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DEFINITIONS AND EPIDEMIOLOGY

Neonatal conjunctivitis (ophthalmia neonatorum) is defined as conjunctivitis that occurs in the first 4 weeks of life. Neonatal conjunctivitis has been associated with a wide variety of organisms that have varied in their relative importance over time and geographic location (Table 23-1).

TABLE 23-1Causes of Neonatal Conjunctivitis

Neonatal ocular prophylaxis and routine screening and treatment of pregnant women for gonorrhea and Chlamydia trachomatis infection have altered the epidemiology of ophthalmia neonatorum in the United States.1,2 In the nineteenth century, gonococcal ophthalmia was an important cause of blindness in infants; today, it is rare in industrialized nations, although it remains a serious problem in many developing countries.3–7 Before the introduction of systematic screening and treatment of C. trachomatis infection in pregnant women in the 1990s, C. trachomatis was the most frequent identifiable infectious cause of neonatal conjunctivitis in the United States.1 Screening and treatment of pregnant women has resulted in a dramatic decrease in perinatal chlamydial infections. However, in countries where pregnant women are not routinely screened, including the Netherlands and many developing countries, C. trachomatis remains the most frequent cause of neonatal conjunctivitis.3,8

MAJOR CAUSES OF NEONATAL CONJUNCTIVITIS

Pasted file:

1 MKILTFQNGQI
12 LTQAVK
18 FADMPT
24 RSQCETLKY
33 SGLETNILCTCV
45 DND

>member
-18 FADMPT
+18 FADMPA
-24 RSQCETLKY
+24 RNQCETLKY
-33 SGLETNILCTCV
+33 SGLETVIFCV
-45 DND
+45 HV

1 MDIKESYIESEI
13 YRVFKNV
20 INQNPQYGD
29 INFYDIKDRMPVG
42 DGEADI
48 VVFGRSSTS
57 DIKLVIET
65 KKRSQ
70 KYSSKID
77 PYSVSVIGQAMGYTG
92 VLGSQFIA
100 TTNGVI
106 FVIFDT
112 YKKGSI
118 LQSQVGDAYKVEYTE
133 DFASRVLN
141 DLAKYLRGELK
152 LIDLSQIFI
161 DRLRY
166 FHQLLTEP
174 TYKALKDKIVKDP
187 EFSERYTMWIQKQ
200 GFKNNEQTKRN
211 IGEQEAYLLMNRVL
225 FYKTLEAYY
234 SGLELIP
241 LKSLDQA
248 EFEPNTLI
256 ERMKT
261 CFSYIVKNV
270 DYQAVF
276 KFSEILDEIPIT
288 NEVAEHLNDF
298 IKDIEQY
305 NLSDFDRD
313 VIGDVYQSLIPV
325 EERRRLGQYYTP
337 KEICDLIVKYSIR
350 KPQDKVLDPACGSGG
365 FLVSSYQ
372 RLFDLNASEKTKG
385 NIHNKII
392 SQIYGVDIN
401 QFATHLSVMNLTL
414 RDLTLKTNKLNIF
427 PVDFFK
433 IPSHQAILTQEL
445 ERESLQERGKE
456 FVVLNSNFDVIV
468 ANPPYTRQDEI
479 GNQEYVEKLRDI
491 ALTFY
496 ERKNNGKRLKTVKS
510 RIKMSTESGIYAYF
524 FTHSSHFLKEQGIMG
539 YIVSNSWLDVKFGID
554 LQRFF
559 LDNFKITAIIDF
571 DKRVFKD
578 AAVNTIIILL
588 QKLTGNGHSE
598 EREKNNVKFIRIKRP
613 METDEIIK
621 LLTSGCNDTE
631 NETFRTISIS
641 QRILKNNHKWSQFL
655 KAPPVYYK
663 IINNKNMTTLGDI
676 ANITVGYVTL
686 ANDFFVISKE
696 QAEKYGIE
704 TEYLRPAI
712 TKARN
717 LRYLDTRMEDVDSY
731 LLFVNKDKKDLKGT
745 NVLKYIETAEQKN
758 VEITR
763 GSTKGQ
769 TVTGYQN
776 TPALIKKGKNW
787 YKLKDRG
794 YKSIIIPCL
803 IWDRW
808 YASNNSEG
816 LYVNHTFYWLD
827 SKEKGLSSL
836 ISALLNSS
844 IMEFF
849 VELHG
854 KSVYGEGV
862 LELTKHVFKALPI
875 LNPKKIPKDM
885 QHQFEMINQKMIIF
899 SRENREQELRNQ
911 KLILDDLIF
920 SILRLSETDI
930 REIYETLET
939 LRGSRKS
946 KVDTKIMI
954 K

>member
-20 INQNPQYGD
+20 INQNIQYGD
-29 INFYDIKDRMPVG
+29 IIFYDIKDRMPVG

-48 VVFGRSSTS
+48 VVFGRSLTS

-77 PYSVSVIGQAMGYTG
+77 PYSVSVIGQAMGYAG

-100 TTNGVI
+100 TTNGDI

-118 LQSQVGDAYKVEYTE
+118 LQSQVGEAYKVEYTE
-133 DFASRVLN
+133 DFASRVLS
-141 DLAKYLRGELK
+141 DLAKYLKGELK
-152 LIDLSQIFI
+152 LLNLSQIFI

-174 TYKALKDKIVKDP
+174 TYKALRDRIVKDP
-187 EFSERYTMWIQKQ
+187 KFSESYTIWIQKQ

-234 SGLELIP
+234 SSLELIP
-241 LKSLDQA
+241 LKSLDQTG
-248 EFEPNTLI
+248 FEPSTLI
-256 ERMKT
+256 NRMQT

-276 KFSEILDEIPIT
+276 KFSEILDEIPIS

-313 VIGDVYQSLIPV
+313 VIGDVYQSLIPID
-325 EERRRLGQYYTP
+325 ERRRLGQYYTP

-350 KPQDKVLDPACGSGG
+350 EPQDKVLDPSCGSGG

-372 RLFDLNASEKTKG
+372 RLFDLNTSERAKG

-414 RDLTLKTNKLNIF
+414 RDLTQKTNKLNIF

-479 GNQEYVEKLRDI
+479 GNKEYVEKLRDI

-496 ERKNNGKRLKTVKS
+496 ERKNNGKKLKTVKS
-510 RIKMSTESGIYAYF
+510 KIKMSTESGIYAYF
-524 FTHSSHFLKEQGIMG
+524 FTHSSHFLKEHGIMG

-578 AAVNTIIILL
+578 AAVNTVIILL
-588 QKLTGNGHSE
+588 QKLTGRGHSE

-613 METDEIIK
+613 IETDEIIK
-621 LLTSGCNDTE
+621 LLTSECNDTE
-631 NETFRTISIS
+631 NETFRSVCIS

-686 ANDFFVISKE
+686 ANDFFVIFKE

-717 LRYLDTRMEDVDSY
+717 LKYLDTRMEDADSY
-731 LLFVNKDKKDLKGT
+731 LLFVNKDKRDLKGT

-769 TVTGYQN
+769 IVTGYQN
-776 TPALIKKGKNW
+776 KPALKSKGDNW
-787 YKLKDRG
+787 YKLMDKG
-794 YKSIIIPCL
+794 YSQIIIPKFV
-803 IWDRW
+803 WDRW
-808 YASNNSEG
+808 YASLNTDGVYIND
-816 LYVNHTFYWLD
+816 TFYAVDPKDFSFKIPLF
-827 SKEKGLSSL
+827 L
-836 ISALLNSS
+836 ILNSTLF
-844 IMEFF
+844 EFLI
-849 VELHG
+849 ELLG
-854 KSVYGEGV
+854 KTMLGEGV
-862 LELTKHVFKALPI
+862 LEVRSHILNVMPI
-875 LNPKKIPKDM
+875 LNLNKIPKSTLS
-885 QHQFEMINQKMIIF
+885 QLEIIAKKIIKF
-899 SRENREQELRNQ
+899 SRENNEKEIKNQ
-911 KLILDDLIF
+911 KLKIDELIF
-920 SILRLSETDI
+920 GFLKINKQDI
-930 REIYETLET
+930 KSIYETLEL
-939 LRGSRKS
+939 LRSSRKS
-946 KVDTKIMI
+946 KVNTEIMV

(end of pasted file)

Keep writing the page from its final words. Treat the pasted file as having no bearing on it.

Neisseria gonorrhoeae

The population at highest risk for gonococcal conjunctivitis is neonates born to mothers with lower genital tract infection. The transmission rate in neonates born to infected mothers who have not received ocular prophylaxis may be as high as 42%.6 Neonatal gonococcal ophthalmia (Figure 23-1) may appear in conjunction with primary disease at other mucous membrane sites or with systemic disease. Gonococcal conjunctivitis in the newborn usually produces an acute purulent conjunctivitis that appears within 2–7 days after birth, although presentations during the second week of life are commonly described. Presentation may be earlier if there has been premature rupture of membranes, but the initial course may occasionally be indolent with onset later than 5 days after birth. Permanent corneal damage following gonococcal ophthalmia neonatorum was common in the pre–antibiotic era.1

FIGURE 23-1.

Gonococcal ophthalmia. Profuse mucopurulent discharge in a 5-day-old newborn. Note erythema ...

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